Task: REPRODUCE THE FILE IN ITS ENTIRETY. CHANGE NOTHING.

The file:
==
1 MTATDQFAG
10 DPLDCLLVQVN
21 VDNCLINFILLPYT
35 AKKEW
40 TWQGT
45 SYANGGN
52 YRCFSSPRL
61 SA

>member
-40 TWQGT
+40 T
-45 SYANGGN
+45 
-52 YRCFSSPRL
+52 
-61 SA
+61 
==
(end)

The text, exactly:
1 MTATDQFAG
10 DPLDCLLVQVN
21 VDNCLINFILLPYT
35 AKKEW
40 TWQGT
45 SYANGGN
52 YRCFSSPRL
61 SA

>member
-40 TWQGT
+40 T
-45 SYANGGN
+45 
-52 YRCFSSPRL
+52 
-61 SA
+61 